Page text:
Holman’s policy has been one of
strict economy and he has been
seconded by the quorum court in
his efforts to get the county back
> i a cash basis. The practice of
in looking after the coun
>y t business is no les:, necessary
tew than it has been for the past
wo years, and if chosen to sue
<•? I himself Judge Holman can
; be relied upon to give the county’s
I 'literests his conscientious atten
B. E. Isbell of this city has been
1 as (member of an honor
iaiy commission to study the road
motion in Arkansas. Gov. M.
Rae says: "I have declared tir.o
and again that the improveme t
li.strict idea for the construct is
of roads is a good deal worse than
» failure." IL* is asking (his nun
’•a* ;n to devise bettor m«thod;(
C. S. Morris, veteran K. C. S.,'
engineer, who had resided in this
city for a number of years, died
Saturday in a hospital where he
went several weeks ago for an
The remains were taken to i
Mena, his former home, and laid
to rest in the cemetery al that
C. E. Covert, Bert Worrel and
Jack Worrel of De Queen attended
the funeral services.
Mr. Morris is survived by his[
wife and one son, Louis.
Mr. Morris was a gentleman of!
splendid character and was one of]
De Queen’s best citizens. The
grief-stricken ( family have the
deep sympathy of all in their
great loss.
Harry E. Wood, a pioneer citi
zen of De Queen died Sunday af
ternoon at the Hotel Luton, after
a brief illness.
Funeral services were conduct
ed Monday at the city cemetery by
Rev. J A. Parker and Rev. J. I.
Mr. Wood is survived by three
children, Mrs. James McKinley
and Harry L. Wood of De Queen
and Arnold Wood of California.
Mr. Wood has for a long time
held a position as clerk at the
: Hotel Luton. His genial nature
i won for him a host of friends w’ho
will share the sorrow of the sur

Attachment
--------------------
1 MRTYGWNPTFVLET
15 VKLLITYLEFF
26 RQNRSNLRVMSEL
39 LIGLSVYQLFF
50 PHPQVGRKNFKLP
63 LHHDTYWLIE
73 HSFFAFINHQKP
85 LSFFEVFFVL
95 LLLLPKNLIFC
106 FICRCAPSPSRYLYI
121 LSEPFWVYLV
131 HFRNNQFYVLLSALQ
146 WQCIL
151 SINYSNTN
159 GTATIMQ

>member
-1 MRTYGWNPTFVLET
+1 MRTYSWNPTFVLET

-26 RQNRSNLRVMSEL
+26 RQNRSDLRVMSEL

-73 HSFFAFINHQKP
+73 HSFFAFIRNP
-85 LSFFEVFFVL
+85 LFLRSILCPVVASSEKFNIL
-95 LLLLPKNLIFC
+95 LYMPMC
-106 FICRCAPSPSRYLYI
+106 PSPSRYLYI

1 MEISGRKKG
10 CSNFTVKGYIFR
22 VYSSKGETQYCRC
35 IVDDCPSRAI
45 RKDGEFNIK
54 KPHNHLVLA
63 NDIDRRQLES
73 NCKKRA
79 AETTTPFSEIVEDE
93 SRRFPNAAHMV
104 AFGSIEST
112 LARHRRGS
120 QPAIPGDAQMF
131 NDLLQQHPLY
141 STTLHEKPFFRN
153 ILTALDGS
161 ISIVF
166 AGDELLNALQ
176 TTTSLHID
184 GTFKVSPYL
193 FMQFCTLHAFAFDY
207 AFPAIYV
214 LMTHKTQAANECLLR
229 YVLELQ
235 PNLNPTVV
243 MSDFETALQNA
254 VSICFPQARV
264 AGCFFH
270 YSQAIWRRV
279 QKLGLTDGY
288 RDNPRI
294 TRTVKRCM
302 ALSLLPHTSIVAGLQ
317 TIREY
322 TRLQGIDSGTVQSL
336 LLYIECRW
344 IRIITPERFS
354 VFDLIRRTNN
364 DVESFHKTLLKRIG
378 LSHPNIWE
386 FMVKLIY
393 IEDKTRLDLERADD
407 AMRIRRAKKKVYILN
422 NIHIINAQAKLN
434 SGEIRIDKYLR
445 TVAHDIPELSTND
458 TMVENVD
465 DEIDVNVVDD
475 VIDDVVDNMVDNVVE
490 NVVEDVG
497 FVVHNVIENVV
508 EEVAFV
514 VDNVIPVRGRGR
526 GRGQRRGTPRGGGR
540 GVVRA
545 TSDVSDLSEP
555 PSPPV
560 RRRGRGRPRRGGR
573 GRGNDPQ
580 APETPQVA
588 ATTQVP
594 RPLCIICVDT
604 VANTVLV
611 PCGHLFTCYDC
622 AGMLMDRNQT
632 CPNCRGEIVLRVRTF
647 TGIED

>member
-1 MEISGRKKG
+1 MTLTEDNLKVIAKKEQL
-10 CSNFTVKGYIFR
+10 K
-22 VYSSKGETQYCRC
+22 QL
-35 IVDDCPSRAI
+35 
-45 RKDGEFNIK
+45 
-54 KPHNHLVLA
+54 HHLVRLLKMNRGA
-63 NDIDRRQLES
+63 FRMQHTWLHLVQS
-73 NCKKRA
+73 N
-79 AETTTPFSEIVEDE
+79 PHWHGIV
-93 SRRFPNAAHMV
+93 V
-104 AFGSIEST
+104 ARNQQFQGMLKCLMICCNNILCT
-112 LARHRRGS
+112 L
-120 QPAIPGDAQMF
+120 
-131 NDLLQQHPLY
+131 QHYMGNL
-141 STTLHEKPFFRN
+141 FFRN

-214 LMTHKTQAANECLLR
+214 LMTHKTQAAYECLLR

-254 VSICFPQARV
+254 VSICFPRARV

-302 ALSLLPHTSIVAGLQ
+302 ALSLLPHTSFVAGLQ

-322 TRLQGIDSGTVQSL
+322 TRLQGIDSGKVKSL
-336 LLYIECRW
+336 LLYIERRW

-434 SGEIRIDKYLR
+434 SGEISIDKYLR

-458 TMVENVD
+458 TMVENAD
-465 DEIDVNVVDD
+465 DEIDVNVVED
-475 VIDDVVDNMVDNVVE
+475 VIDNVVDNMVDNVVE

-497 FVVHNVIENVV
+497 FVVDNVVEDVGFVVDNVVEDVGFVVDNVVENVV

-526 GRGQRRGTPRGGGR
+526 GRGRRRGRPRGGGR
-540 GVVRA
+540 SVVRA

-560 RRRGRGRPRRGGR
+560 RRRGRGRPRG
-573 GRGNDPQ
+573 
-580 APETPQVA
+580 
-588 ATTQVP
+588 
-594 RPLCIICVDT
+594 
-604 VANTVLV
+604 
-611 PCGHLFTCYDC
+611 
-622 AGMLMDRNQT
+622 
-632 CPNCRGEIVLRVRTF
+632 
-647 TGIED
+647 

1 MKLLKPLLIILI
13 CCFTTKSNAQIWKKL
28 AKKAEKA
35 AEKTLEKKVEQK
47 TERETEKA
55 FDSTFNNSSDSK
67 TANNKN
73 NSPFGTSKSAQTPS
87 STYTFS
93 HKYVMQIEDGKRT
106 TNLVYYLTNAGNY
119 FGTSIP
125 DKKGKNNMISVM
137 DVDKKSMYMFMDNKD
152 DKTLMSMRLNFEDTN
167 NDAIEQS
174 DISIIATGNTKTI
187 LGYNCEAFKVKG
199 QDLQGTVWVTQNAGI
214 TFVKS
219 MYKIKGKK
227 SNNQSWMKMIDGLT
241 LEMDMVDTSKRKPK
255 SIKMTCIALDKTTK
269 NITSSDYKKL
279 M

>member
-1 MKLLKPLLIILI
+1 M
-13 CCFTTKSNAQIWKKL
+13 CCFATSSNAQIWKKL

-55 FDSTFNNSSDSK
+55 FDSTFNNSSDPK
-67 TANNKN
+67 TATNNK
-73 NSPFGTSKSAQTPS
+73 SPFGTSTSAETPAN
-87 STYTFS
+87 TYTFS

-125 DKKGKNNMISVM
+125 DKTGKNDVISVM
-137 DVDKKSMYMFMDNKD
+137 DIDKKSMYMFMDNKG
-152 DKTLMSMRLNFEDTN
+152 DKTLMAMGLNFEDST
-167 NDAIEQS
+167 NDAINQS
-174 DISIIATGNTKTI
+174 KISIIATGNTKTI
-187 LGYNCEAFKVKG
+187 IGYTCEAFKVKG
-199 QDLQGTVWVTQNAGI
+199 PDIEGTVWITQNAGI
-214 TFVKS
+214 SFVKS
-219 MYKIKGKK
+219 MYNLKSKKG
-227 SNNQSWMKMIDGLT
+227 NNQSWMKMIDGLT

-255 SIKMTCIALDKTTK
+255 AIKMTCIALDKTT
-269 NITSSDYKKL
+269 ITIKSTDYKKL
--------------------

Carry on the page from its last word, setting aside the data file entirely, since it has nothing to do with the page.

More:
viving children.
Jeff Mcßae, one of Sevier coun
ty’s most respected citizens, died
Saturday at his home at Chapel
Hill, at the age of 62 years, after
a prolonged illness.
Funeral services were ronduct
ed Sunday at the Chapel Hill
cemetery by Rev. J. A. Parke*. A
large throng of sorrowing fiiends
were present at the burial.
Mr. Mcßae was a member of Ihe
Woodmen of the World and the In
dependent Order of Od I Fellows,
both of which organizations were
represented at the burial service.
Mr. Mcßae is survived by his
l wife and five children. Mis. Eliza
Morrison, who resides in Western
Texas; Edgar Mcßae, John Mc-
Kae, Elmer Mcßae and Mrs.
! Othello Phillips.
Eugene Ramsey died at his
home on Rose Hill Saturday and
the remains were laid to rest in
the Avon cemetery Sunday, a large
number of sorrowing friends at
tending the burial ceremony. The
funeral services were conducted
by Rev. J. A. Parker.
The deceased is survived by his
wife and two children, who have
the deep sympathy of all.
Notice is hereby given that the
Sevier County Teachers’ Institute
for white teachers will be held in
De Queen beginning August 28,
1922, and continuing five consecu
tive days. August 28 to Sept 2.
All teachers who expect to
teach in any of the schools of the
county are required to attend th : s
This notice is given al this early
date so that teachers may make
their plans accordingly and di
rectors can set the dates of the
opening of their schools accord
ingly. Remember, all who expect
to teach in Sevier county must at
tend Sevier —not some other —
county institute.
L E. Quinn,
County Superintendent.
City Marshal Joe Edgar an